The arrival of Spring is a reminder that the Earth is alive.  It is amazing that a simple seed or dried flower bulb can be interred and within a short time, it germinates and grows.

I found this garden tool while antique shopping.  I used to collect Mid-Century period furniture and Murano glass but now I am drawn to older items that have acquired the patina of use.  The well-worn handle of this rusted implement reminded me of an elegant bird’s head with a long beak.

Published in: Uncategorized on March 22, 2011 at 4:10 pm  Comments (6)  

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6 CommentsLeave a comment

  1. you’ve a lot of great drawings here, Theo!

  2. Love it, as always. What kind of paper and pencils do you use, Theo? They work so well together. And I think this tool used to be called a dibber…isn’t that a great name?

    • Thank you for the comment, Sarah, and for identifying the ‘tool’. Dibber is a great name! I must have asked a dozen people yesterday – everyone knew its purpose but they did not know what it was called.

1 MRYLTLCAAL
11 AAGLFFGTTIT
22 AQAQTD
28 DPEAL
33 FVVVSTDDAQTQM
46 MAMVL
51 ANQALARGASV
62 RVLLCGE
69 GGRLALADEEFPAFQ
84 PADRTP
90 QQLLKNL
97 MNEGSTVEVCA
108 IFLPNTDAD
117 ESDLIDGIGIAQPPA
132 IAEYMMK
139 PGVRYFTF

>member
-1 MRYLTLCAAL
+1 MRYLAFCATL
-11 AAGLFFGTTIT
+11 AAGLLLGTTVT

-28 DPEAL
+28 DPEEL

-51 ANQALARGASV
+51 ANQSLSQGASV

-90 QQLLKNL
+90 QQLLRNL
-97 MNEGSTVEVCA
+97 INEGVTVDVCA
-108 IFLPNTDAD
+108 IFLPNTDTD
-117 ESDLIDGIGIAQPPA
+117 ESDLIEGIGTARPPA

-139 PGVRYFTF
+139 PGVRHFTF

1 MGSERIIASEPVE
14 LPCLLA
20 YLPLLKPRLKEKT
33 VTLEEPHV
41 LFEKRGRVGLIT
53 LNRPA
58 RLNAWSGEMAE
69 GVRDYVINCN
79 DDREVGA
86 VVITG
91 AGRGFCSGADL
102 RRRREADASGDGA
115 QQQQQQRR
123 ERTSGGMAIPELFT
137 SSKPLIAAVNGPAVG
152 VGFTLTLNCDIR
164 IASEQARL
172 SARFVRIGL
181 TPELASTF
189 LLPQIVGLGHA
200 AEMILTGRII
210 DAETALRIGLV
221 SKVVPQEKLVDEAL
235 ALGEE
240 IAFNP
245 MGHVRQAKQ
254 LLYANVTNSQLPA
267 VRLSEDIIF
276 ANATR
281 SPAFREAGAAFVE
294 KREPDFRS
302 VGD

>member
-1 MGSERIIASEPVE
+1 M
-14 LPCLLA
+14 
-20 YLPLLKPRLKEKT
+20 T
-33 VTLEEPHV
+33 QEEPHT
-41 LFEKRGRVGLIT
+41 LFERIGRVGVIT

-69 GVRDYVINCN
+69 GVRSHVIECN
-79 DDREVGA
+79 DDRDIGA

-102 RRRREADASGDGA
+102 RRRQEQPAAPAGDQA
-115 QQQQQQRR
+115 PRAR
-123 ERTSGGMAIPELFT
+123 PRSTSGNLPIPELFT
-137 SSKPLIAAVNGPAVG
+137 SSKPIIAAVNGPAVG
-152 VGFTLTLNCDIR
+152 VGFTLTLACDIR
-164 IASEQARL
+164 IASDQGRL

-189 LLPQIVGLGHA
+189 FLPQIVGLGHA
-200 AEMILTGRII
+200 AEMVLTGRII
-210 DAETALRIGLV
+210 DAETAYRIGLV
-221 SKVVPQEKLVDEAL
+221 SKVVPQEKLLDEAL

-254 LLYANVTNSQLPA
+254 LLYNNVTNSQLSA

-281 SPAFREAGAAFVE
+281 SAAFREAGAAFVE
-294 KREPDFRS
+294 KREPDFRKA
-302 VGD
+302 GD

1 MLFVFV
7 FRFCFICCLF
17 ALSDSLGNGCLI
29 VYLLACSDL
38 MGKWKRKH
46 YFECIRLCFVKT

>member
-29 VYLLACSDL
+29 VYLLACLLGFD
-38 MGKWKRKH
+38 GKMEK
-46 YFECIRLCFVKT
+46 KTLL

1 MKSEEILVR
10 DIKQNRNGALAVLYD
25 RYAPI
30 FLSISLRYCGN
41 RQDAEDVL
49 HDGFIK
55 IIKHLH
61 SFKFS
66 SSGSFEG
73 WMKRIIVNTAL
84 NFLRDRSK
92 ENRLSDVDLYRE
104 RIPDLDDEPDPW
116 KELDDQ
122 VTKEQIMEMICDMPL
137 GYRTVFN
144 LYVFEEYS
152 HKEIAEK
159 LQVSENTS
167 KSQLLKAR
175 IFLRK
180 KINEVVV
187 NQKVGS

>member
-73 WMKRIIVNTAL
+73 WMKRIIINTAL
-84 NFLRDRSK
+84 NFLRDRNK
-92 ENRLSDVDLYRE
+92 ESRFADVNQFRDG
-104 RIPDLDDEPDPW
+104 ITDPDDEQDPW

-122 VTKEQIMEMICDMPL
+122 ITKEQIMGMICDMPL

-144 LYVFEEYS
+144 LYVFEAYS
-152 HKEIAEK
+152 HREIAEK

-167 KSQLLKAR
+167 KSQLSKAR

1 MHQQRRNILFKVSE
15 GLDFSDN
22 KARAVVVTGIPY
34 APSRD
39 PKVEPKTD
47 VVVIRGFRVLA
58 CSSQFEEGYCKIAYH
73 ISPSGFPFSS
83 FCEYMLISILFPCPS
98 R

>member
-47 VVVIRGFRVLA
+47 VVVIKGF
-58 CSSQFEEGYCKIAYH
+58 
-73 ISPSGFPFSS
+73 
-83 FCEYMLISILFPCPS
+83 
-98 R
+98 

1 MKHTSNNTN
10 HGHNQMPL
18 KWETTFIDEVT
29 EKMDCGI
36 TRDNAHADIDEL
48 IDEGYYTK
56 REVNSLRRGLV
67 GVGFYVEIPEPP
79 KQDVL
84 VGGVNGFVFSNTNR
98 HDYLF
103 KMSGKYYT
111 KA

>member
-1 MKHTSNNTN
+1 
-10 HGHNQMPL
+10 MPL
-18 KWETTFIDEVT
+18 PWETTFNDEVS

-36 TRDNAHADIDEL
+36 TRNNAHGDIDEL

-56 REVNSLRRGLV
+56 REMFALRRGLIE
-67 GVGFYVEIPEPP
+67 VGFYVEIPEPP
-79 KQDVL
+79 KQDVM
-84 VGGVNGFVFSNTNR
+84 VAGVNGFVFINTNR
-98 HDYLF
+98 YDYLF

My current sketchbook is a non-descript pad that I purchased during a recent trip. I believe its some kind of recycled paper but there are no identifying marks or labels. The pen is also utilitarian – a standard BIC pen. My sketchbook materials are rather pedestrian, but I do take certain satisfaction in elevating the tools from their typically mondane use.

  3. As always your work is stunning…… I love the simplicity and consistency in your style… you should exhibit all your illustration friday drawings if you haven’t already…..

  4. What a lovely series of the most simple objects, drawn ever so sensitively.

    My partner uses mostly antique tools in his carpentry business–tools inherited from his father and grandfather, or given to him by friends who inherited them and had no use for them themselves, and I would agree, that they are much more elegant, and have that “patina of use”.

    I really really like these drawings.

  5. A BIC pen?
    You are amazing.
    Love the tool, the magic of its patina, the idea of the plants grown from the hard work that humble tool and its owner did.

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